Fantasyland: City of Treasures   7 comments

(Reading my previous post on Fantasyland is necessary to understand this one.)

So yet again I put aside a game and one my readers (this time, K) decided to tear it apart to discover its secrets. I did achieve five out of five treasures and the method is wild enough it is worth an extra post rather than just a post edit.

This is a good time to mention two side discoveries regarding Canadian history. First off, I found out the Toronto PET Users’ Group put out a CD with every single disk they ever created. While I haven’t checked every platform, it includes a fair amount of PET material that is not available anywhere else I’ve seen. (Link on Internet Archive.)

Secondly, as Rob points out in the last post, there’s an earlier Canadian videogame company: Speakeasy Software, as mentioned in the Gallery of Undiscovered Entities. Bulls and Bears, their first title from 1978, estimates 7000 copies sold (very respectable for 1978!)

Their other top-selling title. I don’t think Wargaming Scribe has done this one yet.

My suspicion is there’s still some gold to be unearthed in the 1977-1982 period of Canada. This period in computer history is a mess in essentially every country in terms of historical knowledge; everything was diffuse and rarer.

Going back to the game: I had four out of five treasures but could not find the location for a fifth. That’s because I was missing a “direction”.

Specifically, there’s mention in the room A Whiff of Home that “Magic Works”. In literally every other game of the period this would mean there was a magic word like MAGIC or HOME that would cause effects to happen. This turns out to be the case here but it doesn’t get delivered in the same way; the game requires a verb AND a noun. SAY is recognized as SAVE (the parser only looks at the first two letters of each word). With those strictures in place I thought the game was just being weird (in some places it is definitely just being weird) and moved on.

The actual syntax is GO HOME and GO MAGIC. Those are two different “directions” that can be done in all the rooms. You need to be holding the BOOK OF SECRETS for this to work, except every command there’s a 1/10 chance that it will get stolen. However, you can USE PICTURE (the PICTURE OF MOM) to make the book reappear again. The only reason I knew about the latter is I used it correctly when trying to get the JEWELS from MOM (you’re supposed to DROP the picture so you can get the JEWELS — USE PICTURE doesn’t work for convincing MOM, and I realize for someone who dropped into this paragraph without context this makes no sense at all).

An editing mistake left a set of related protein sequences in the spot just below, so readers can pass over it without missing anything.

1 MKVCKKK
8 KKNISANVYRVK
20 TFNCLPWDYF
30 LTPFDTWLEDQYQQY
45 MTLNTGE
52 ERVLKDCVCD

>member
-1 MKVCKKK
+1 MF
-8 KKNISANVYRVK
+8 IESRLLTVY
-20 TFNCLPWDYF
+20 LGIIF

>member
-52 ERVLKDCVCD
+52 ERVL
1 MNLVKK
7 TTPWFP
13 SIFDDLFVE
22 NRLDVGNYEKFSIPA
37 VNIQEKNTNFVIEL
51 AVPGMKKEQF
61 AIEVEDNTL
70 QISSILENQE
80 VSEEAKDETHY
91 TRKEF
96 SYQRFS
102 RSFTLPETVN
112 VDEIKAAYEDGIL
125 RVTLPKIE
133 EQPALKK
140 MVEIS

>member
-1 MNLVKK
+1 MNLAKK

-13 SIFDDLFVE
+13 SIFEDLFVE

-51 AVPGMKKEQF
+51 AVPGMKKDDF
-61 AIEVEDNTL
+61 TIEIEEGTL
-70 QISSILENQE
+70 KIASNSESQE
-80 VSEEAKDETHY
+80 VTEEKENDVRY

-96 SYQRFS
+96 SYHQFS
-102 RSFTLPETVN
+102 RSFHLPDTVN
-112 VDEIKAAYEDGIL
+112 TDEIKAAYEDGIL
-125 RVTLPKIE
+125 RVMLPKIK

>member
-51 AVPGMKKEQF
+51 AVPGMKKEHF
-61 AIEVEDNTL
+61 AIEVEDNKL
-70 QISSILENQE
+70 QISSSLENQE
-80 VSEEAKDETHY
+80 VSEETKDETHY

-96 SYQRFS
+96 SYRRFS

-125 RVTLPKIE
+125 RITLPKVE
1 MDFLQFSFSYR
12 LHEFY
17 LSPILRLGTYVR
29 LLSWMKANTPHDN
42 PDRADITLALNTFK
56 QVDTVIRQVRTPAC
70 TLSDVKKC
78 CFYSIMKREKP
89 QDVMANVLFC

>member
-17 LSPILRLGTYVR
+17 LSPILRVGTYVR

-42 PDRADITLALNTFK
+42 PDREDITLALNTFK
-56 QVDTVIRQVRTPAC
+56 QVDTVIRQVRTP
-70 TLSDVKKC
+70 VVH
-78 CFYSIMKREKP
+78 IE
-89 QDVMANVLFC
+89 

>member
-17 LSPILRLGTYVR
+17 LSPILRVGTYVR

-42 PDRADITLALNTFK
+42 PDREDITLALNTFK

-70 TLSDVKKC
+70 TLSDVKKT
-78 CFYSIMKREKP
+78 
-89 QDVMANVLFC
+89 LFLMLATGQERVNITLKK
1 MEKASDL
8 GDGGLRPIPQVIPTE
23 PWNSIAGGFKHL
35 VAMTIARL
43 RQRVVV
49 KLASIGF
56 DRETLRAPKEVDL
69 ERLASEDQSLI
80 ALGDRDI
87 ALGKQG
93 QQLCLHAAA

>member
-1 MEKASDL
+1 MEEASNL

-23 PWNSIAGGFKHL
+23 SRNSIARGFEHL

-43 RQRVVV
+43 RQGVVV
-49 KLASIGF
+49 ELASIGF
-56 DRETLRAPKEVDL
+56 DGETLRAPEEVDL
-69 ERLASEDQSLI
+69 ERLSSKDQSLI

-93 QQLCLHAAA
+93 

So the right movement patterns is to GO MAGIC and GO HOME in every room, while invoking USE PICTURE every time the book gets stolen. The stolen book of course gets irritating, but systematically checking every room also gets irritating (since you’d like to test both alter-directions, but if one of them works, it takes a while to get back to test the other). I ended up using save states to make things go faster.

ADD: check the comments — it is even more complicated than expected. GO MAGIC and GO HOME universally go to the same place (but it seems to be possibly a bug?) and there are rooms where the “alternate direction” is done via holding something other than the book, like a DEFOGGER.

Interestingly enough, I had a little bit of a puzzle-breakthrough in finding the final treasure. It might have just been accidental and there’s plenty of methods that work, but if you like, study the map and try to guess which room I went to in order to USE MAGIC and jump to the final treasure room.

Click here if you want to take a shot.

The room that’s useful to use magic at is — Fantasyland!

With shovel in hand you can get the statue, the last treasure. There’s some other magic-hidden rooms, apparently, but this is the only important one. Since there’s no treasure-storing area you just need all five treasures in hand and can end the game right there.

The game was, in its own curious way, staggeringly ambitious. I didn’t even talk about the flashlight, which shows nearby items…

…or the fact that NEW GAME, which I speculated was a broken feature last time, is working as intended. It is broken that sometimes the game is literally impossible to solve, but it does make essentially a “full randomizer” function — every item is shuffled to a new place, including the player’s inventory. I guess this was a way to squeeze a little more longevity out of the game. The author, after all, was still in an era where he had to struggle to find games to play.